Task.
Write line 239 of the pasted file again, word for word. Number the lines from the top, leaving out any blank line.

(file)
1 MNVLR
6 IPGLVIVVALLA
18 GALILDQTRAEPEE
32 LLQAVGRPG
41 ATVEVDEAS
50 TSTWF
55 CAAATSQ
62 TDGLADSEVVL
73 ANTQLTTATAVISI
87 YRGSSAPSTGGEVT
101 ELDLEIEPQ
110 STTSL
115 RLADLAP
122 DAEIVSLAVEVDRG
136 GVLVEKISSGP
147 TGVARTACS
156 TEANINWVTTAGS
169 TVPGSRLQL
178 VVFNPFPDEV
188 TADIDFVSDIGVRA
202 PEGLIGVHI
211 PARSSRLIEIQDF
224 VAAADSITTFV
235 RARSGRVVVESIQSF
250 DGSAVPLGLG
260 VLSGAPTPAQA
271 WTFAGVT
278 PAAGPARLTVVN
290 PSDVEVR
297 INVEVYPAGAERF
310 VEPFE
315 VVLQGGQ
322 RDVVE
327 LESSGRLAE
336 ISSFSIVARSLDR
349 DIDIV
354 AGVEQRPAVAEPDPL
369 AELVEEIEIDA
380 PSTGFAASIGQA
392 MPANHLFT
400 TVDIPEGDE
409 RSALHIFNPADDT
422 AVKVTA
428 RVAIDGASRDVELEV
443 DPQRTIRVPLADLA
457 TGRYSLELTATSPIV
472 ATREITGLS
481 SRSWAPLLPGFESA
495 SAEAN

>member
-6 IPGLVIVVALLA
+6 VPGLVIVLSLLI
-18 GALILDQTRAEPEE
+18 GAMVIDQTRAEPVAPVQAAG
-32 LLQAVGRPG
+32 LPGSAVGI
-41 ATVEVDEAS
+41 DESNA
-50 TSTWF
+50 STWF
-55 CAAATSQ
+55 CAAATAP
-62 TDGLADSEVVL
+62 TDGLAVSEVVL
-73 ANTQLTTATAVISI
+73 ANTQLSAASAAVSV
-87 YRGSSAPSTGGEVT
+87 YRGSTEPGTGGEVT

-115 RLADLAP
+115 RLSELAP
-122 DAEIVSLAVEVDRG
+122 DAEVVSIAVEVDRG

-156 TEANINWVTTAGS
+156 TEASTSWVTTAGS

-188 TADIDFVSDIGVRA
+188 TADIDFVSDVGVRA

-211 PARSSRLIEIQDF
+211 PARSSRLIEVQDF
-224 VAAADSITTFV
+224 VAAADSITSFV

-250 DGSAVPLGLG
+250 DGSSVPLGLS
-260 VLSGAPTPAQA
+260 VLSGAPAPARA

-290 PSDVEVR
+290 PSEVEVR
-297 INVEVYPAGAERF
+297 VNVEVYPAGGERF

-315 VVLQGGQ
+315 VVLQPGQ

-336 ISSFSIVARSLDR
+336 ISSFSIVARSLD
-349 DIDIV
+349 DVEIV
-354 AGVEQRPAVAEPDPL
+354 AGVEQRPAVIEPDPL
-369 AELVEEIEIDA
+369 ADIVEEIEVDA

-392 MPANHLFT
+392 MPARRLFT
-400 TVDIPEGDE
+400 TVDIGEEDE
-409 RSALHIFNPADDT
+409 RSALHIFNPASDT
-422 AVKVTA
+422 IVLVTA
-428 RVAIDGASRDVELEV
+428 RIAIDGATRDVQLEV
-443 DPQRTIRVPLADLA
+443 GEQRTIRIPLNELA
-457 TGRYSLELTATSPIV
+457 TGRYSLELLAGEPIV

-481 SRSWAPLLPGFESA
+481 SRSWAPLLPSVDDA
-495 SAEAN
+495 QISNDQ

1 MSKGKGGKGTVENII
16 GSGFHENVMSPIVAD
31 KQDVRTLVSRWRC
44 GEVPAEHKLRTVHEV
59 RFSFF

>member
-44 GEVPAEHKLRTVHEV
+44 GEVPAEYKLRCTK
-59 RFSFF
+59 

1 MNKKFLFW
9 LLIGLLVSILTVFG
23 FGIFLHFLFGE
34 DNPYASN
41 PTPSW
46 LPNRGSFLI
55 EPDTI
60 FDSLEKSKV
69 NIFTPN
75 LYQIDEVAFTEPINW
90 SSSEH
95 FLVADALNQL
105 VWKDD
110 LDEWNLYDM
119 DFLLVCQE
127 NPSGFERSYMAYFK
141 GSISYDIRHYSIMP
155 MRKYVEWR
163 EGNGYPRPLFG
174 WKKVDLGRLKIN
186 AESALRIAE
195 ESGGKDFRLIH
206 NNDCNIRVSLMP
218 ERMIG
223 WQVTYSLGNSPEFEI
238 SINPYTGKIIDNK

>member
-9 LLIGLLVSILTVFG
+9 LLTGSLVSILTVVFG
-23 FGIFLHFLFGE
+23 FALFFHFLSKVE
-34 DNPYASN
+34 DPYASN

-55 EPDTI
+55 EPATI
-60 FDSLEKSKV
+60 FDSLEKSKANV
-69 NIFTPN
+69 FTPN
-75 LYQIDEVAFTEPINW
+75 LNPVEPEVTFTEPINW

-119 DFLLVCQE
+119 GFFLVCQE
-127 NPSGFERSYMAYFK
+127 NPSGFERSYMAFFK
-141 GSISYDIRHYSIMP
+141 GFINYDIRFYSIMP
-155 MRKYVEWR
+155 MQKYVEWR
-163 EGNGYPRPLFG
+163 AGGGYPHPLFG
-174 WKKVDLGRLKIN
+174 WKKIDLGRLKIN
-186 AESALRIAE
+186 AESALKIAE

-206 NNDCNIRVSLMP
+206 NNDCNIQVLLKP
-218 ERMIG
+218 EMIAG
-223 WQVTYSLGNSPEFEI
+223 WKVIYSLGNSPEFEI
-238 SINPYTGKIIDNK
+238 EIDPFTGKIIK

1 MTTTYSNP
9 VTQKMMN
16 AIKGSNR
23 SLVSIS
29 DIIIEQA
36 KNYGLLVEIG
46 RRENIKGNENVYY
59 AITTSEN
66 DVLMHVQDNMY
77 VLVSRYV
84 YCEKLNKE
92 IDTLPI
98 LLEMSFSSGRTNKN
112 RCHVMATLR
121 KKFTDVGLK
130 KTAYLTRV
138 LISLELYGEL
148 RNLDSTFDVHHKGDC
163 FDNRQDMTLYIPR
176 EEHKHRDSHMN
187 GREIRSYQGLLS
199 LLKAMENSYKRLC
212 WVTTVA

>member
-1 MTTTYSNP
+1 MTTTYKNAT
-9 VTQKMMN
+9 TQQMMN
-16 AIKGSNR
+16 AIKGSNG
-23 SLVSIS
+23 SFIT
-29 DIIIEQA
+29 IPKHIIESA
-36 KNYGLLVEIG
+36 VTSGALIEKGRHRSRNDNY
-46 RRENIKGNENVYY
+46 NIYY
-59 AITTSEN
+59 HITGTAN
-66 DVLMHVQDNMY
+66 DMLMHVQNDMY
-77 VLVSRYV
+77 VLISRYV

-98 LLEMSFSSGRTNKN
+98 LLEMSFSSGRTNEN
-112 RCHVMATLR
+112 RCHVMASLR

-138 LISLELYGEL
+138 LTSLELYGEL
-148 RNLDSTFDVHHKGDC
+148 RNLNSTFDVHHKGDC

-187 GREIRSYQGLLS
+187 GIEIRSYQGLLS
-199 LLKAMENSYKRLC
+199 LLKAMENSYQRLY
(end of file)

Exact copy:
+138 LTSLELYGEL